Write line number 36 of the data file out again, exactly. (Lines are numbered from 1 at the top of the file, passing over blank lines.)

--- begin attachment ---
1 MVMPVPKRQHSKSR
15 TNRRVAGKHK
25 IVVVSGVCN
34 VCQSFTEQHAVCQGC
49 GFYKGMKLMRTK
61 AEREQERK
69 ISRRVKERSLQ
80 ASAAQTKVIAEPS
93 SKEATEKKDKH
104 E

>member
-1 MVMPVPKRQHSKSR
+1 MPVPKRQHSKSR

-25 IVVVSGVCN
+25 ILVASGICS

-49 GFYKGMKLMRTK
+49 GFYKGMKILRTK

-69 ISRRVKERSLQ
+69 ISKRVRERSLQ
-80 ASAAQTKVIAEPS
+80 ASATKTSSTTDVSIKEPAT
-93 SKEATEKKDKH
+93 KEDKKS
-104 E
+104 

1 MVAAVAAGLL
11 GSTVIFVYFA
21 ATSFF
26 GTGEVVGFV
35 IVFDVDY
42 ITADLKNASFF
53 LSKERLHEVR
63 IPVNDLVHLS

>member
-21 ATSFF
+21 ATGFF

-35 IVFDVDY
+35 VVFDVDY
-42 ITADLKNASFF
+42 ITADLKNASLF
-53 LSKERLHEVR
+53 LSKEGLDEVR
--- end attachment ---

+21 ATGFF